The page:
“Manny has the game plan to fight this guy. I’m very, very positive that we will stop him. Manny’s hand speed will be way too much for him. He’s a volume puncher but he’s very slow and has terrible footwork.”
Roach later added: “The guy is made to order for us. The speed will just overwhelm him, I feel.”
One concern Roach has is Pacquiao’s fighting spirit.
The Filipino icon’s approach will be to use his hand and foot speed by landing quick combinations and then moving out of harm’s way before Margarito can react, which is how many observers expect the fight to go.
Margarito’s best chance to be competitive is to tap into Pacquiao’s inner warrior and goad him into exchanging punches, which presumably would work in the Mexican’s favor.
Pacquiao is on board with the game plan – “I’m faster than him. That’s my advantage,” he said -- but Roach expects his fighter to take some risks in the heat of battle.
“That’s a problem I’m having,” he said, “people saying he’s not big enough or strong enough to fight Margarito toe to toe. At some point in the fight he’ll prove that he’s big enough to do that. I can’t stop him from doing that.
“That’s inside him. He promised me he wouldn’t do it but I know he will.”
Pacquiao apparently has never had reservations about fighting Margarito, who is about five inches taller than he is.
Roach was asked whether his fighter might feel he can take a few liberties in training because he believes he is simply out of Margarito’s league in terms of talent.
“Possibly,” he said. “This guy is for real, he’s very capable. But after he fought (Oscar) De La Hoya, I asked him, ‘Who do you want next Manny?’ He said Margarito. So he wanted this for a long time. I don’t know if he sees something or what.
“At the time, I said, ‘he’s too big.’ Manny said, ‘no he’s not.’ He’s just wanted this for a while.”
Pacquiao certainly isn’t among those who are worried.
More cheating? Roach believes Margarito had to be aware of the illegal knuckle pad found in his gloves before he fought Shane Mosley last year.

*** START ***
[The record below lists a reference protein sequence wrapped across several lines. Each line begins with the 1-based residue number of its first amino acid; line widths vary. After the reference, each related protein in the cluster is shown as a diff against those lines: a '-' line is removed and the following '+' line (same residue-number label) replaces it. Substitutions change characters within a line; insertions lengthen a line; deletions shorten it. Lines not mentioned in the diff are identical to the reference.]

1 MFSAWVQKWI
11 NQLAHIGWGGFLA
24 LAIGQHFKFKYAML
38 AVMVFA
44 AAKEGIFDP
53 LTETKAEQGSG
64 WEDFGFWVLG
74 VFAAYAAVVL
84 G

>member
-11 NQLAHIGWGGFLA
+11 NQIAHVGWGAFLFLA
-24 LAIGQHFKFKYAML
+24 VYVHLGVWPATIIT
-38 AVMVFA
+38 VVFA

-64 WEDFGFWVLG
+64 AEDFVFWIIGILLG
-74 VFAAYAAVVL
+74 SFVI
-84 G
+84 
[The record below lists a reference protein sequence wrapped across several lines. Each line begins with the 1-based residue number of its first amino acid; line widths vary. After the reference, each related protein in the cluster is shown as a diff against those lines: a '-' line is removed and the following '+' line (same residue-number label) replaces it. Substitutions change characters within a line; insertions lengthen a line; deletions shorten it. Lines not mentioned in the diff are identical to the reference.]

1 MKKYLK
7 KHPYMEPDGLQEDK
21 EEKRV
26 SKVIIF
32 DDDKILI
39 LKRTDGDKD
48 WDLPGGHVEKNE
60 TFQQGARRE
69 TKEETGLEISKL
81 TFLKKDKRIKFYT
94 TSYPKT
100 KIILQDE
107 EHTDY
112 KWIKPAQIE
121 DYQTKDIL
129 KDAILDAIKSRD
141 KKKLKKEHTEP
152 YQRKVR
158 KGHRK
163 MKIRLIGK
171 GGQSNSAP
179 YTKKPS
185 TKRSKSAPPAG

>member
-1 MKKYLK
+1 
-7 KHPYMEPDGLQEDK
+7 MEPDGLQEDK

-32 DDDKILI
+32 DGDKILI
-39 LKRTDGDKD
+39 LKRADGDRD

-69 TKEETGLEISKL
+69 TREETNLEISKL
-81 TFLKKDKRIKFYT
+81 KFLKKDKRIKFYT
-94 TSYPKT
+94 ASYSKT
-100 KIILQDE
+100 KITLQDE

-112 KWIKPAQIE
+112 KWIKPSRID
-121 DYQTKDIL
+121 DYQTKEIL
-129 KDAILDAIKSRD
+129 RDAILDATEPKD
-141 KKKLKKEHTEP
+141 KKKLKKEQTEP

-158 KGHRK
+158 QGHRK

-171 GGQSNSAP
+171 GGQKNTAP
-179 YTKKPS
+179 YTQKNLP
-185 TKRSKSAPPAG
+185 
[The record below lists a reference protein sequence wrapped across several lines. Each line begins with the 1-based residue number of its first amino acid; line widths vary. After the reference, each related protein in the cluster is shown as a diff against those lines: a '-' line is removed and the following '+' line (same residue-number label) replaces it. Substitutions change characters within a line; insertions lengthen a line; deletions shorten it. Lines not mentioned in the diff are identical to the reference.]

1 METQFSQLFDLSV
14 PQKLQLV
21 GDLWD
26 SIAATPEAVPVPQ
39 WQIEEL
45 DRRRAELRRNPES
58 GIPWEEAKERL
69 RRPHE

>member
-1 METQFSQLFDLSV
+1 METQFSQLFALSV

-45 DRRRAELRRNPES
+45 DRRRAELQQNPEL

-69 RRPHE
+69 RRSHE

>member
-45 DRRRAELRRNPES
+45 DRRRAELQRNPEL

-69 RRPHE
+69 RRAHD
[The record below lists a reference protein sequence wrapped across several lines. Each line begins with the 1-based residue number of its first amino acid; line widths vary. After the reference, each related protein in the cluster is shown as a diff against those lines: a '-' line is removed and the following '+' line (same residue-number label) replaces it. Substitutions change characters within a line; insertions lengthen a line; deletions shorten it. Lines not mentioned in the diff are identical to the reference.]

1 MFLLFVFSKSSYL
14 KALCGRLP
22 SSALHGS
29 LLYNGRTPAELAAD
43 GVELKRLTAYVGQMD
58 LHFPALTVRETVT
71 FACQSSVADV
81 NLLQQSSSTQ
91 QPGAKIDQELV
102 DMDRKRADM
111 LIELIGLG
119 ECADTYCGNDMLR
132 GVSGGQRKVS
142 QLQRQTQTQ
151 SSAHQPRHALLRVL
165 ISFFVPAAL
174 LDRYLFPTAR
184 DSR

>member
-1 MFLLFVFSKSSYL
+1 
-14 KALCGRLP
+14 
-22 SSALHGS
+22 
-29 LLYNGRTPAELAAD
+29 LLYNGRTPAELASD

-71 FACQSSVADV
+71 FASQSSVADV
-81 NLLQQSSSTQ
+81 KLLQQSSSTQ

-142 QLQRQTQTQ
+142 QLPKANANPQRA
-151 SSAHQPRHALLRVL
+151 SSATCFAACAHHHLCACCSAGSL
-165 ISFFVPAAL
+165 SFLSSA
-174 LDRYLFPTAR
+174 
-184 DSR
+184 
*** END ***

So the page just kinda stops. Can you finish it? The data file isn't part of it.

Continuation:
And he suspects it wasn’t the first time it happened.
“I’ve studied his last six, seven fights,” he said. “I noticed differences in some fights compared to others. I think it’s obvious, in my opinion. Again it’s my opinion. I wasn’t there and these weren’t my fighters. Against Daniel Santos and Paul Williams he doesn’t look like that big a puncher. Against (Kermit) Cintron (II) and (Miguel) Cotto, that was different.”
How could he tell?
“The way he threw punches,” he said. “… And what’s the first thing a fighter wants to do after a fight? Take his f---ing gloves off as quickly as possible. Against Cintron, he kept his gloves on the whole time. He didn’t take them off until he got into the dressing room. … It makes me wonder.”
Roach believes Margarito should’ve been banned for life.
Etc.: Pacquiao, a newly elected congressman in the Philippines, used his influence to bestow an honor on his longtime mentor: He introduced a bill to make Roach a citizen of the Asian country.
“They passed it. I’ll have my Filipino passport soon,” Roach said with a broad smile. …
Pacquiao, whose mother has asked him to give up boxing, was asked again about his thoughts on retirement.
“I’m thinking about that,” said. “But I can still fight a few fights and that’s it.”
Pacquiao, 31, has been fighting professional for almost 16 years. …
Pacquiao, who said his natural weight is 140 pounds at this point in his career, expects to weigh 148 or 149 the day before the Margarito fight.
The fighters have agreed to a catch weight of 150 pounds. …
Pacquiao said he plans to fly to Las Vegas after training on Friday to speak at a function for Sen. Harry Reid, who is running for re-election in Nevada. Bob Arum, Pacquiao’s promoter, is a supporter of Reid.